Barry Wurst II

Barry Wurst II
Barry Wurst II is a senior editor & film critic at MAUIWatch. He wrote film reviews for a local Maui publication and taught film classes at the University of Colorado in Colorado Springs (UCCS). Wurst also co-hosted podcasts for Screengeeks.com and has been published in Bright Lights Film Journal and in other film-related websites. He is currently featured in the new MAUIWatch Podcast- The NERDWatch.

Looking Back: Unaccompanied Minors (2006)

How do movies like “Unaccompanied Minors” happen? If you assemble a cast of solid comic actors in a Christmas-set comedy, wouldn’t there be more comedy gold than coal to mine? Actually, this plays like a junior version of Nora Ephron’s equally baffling yuletide farce, “Mixed Nuts.” The biggest difference between the two is that Ephron’s movie has slightly more laughs …

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Barry’s Movie Review: La La Land

Once upon a time, filmmaker Francis Ford Coppola made a musical. Coppola, who became famous worldwide for making “The Godfather” and “Apocalypse Now,” wrote, directed and financed “One From the Heart,” a lavish musical intended as an ode to classical Hollywood musicals. It had a slight story, splashy musical numbers and dazzling sets. The movie was a gigantic flop that …

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Barry’s Movie Review: Fences

Seeing your favorite movie stars grow up, become old and still remain at the top of their craft is a privilege. My Dad got to see Sean Connery, Jack Lemmon, Paul Newman, Robert Redford and James Garner age gracefully and deliver some of their best work in their golden years. Watching “Fences,” I had the realization that this was happening …

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Looking Back: All I Want For Christmas (1991)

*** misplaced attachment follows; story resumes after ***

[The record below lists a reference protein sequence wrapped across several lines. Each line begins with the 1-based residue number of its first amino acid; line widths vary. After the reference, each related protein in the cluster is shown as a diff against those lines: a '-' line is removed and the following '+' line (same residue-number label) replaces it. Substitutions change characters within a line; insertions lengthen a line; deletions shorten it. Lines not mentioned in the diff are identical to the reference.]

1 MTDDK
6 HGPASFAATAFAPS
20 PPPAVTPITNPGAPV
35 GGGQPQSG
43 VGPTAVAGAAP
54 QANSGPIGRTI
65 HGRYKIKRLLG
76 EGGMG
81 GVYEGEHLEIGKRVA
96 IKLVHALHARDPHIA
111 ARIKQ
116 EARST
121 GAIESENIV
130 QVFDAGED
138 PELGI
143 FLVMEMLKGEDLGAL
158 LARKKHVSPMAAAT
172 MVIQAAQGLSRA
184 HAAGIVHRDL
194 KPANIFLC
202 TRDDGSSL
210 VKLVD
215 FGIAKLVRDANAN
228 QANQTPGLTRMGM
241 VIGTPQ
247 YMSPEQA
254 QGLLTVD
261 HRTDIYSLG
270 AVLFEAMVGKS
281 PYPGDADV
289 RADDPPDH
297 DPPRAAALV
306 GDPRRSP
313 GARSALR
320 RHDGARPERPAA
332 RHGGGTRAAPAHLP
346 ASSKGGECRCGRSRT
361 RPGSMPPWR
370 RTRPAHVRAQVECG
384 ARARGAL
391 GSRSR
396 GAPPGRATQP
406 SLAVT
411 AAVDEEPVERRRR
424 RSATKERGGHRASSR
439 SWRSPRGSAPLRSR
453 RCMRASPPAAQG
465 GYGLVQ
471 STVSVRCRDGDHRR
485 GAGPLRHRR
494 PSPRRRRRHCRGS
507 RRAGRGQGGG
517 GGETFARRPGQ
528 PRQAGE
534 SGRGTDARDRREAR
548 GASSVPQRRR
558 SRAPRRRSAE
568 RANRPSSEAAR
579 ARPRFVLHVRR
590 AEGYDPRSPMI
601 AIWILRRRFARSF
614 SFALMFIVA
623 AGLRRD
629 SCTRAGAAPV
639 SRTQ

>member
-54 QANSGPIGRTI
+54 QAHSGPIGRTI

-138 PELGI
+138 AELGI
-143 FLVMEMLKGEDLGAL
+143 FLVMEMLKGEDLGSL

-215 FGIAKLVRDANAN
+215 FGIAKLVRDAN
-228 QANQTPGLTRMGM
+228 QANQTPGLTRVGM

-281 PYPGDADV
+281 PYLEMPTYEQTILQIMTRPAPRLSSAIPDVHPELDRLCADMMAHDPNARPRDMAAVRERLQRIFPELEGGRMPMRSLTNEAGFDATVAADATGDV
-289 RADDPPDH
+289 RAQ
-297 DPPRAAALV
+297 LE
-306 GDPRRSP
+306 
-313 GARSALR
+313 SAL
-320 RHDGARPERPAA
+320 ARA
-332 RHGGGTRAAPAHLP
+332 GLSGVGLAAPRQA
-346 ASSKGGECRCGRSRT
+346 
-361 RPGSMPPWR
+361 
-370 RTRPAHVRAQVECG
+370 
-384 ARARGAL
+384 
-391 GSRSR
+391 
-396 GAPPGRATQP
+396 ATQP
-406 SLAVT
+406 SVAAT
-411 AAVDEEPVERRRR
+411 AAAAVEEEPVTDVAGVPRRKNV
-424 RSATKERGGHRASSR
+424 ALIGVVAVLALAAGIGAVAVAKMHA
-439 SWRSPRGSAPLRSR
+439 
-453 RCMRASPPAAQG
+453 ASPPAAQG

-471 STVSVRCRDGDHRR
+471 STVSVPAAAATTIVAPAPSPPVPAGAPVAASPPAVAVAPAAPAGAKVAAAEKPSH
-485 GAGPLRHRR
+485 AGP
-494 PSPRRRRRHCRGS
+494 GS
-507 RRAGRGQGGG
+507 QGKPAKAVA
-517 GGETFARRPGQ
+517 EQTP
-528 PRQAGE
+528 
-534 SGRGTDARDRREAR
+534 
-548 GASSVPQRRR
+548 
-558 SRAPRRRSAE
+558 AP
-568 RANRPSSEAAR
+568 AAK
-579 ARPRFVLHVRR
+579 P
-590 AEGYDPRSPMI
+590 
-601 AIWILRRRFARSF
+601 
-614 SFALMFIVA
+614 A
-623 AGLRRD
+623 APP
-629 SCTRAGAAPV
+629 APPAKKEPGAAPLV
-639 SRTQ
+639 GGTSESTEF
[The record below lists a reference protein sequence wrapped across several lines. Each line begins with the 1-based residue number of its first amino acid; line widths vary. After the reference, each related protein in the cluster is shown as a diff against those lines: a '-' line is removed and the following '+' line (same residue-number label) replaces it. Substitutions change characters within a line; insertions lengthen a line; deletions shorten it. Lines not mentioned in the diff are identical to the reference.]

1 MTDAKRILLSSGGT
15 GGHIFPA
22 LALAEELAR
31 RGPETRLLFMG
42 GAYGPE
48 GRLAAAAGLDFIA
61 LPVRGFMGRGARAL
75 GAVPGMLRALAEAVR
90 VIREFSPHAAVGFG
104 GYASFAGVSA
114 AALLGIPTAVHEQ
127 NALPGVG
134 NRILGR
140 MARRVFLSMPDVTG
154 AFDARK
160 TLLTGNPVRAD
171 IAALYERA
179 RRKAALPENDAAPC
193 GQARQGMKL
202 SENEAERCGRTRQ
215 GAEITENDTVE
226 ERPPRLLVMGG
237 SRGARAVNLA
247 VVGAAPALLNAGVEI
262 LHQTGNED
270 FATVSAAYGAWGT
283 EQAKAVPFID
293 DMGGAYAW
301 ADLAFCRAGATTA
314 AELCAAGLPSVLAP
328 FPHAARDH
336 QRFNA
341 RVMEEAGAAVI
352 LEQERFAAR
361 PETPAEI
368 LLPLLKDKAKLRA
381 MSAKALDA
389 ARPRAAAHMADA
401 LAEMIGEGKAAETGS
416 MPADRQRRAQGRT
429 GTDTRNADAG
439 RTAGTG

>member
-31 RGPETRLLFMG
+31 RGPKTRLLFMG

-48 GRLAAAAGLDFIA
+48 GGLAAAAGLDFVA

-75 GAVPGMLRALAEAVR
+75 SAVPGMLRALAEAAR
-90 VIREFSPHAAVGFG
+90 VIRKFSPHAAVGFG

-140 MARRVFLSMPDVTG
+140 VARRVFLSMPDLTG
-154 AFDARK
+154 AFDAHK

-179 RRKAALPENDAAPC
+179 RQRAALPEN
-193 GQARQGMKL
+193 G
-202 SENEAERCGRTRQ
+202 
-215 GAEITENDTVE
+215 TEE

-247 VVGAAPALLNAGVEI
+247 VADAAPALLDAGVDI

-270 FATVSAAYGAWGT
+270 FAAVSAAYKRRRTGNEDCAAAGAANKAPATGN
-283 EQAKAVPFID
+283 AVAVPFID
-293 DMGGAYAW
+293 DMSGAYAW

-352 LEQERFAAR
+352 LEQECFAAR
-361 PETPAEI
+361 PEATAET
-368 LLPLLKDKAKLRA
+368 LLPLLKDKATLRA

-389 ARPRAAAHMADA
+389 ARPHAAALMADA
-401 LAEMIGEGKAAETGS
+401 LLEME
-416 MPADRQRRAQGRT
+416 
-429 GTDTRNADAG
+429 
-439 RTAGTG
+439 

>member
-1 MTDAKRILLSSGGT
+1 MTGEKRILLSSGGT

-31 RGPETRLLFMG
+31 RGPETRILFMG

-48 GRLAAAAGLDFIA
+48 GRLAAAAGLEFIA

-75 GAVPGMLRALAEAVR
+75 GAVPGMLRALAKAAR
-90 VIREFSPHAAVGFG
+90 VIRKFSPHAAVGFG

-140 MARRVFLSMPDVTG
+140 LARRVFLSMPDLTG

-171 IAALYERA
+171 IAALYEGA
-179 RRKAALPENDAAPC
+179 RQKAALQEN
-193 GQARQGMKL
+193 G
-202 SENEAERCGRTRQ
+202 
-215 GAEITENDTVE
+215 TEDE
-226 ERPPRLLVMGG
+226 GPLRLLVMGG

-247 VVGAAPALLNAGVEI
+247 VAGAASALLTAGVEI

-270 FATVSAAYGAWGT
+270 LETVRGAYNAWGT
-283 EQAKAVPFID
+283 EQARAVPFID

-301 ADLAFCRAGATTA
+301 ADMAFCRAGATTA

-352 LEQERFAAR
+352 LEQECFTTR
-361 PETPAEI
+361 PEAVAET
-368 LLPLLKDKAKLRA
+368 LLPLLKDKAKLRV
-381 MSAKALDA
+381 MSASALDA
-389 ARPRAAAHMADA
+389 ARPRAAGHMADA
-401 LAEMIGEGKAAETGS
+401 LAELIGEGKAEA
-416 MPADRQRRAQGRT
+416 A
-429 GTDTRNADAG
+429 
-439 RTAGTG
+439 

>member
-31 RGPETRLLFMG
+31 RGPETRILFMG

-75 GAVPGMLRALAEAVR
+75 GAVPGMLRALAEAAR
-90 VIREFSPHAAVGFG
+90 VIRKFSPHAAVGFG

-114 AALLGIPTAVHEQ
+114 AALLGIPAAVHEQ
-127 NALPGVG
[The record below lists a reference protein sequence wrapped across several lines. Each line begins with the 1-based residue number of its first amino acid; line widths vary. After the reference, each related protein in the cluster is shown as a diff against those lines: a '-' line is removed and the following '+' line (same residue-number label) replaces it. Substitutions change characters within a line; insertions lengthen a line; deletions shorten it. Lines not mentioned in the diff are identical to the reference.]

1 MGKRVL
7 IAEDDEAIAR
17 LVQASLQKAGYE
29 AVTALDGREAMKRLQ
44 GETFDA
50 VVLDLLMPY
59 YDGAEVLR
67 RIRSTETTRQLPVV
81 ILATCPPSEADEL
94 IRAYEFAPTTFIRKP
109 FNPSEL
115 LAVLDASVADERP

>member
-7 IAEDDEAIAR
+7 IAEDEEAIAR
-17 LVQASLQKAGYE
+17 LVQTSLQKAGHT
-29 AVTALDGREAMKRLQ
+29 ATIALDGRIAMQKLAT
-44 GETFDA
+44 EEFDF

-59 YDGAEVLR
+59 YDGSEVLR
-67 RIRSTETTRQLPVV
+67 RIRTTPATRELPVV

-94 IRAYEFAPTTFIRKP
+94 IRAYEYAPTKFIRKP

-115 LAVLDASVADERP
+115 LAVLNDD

Sometimes a guilty pleasure can wear out its welcome and become an actual source of guilt. This was my relationship with “All I Want For Christmas,” a rotten yuletide comedy that I used to watch every December for many years. Why? Like a lot of sentimental movie goers, the Christmas season makes me want to re-visit films like “A Christmas …

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Theater Review: The Game’s Afoot

The first big reveal in “The Game’s Afoot” happens in the opening minutes, which is the only reason I’ll spoil it. Kristi Scott’s energetic, often uproarious production of Ken Ludwig’s comedy/thriller begins with a play-within-a-play. We meet some of the ensemble cast, who are playing a climactic scene from a Sherlock Holmes/Prof. Moriarity caper. The acting is outsized and appealingly …

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Looking Back: Mars Attacks! (1996)

Tim Burton’s 1996 sci-fi send-up, “Mars Attacks!,” offered me a humbling example of the sometimes extreme difference between initial audience reaction and overall response to a film. In this case, Burton’s unapologetically weird throwback to 50’s B-movies, presented with a knockout cast and state of the art effects. It was one of the big curiosity items of 1996, as it …

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Looking Back: The Last Boy Scout (1991)

When Bruce Willis played Joe Hallenback, the fallen hero of Tony Scott’s “The Last Boy Scout,” his image was already as tarnished and beaten down as the character. Willis had survived the summer of 1991, in which “Hudson Hawk,” his treasure pet project, had become a high profile flop and a pinata for movie critics. Suddenly, the star of “Die …

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Barry’s Movie Review: Trolls

The plot of the “Trolls” movie is a blend of puns and old hat storytelling, with a rotten message at its center. In a land where giant, revolting creatures named Bergens lurk nearby, there’s a tree full of small, adorable trolls. Whereas the Bergens are glum and hungry, the trolls are constantly singing, happy and full of inner sparkle. With …

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Looking Back: Bill and Ted’s Bogus Journey (1991)

The journey of Bill and Ted as a movie franchise was such a surprise that even its studio didn’t quite know what to do with the sequel. The original “Bill and Ted’s Excellent Adventure” was shot largely in 1987 with modest expectations at best and belatedly released two years later. The comedy, a time traveling goof about two dimwitted teens …

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Looking Back: The Evening Star (1996)

Some sequels need defending and, from the day it opened, “The Evening Star” has always been one of them. Ostensibly “Terms of Endearment II,” this came a decade and three years later and no longer stars Debra Winger, whose Emma died at the end of the first film. The focus of the follow up film (and the Larry McMurtry novel …

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